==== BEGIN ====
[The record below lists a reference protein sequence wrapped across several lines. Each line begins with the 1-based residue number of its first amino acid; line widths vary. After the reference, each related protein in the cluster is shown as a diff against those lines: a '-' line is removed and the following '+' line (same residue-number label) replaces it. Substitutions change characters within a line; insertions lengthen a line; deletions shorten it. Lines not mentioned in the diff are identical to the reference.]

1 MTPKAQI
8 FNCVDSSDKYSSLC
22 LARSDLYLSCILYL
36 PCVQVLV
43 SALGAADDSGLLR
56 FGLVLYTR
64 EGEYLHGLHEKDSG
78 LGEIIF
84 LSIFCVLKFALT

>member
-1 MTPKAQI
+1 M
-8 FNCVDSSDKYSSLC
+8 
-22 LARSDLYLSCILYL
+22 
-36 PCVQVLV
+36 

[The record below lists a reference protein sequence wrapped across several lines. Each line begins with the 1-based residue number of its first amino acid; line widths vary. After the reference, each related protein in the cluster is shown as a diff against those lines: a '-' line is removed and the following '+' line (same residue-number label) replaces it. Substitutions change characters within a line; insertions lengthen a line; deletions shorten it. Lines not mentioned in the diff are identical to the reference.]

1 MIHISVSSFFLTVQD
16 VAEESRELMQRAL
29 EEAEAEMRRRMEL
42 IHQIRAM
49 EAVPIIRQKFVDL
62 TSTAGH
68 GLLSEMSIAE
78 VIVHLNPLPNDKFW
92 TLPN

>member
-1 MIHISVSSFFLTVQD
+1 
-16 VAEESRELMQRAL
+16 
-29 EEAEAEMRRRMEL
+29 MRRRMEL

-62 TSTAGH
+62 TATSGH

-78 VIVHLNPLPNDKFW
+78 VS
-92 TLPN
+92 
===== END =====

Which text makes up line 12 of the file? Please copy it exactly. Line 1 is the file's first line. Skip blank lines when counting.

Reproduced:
-1 MTPKAQI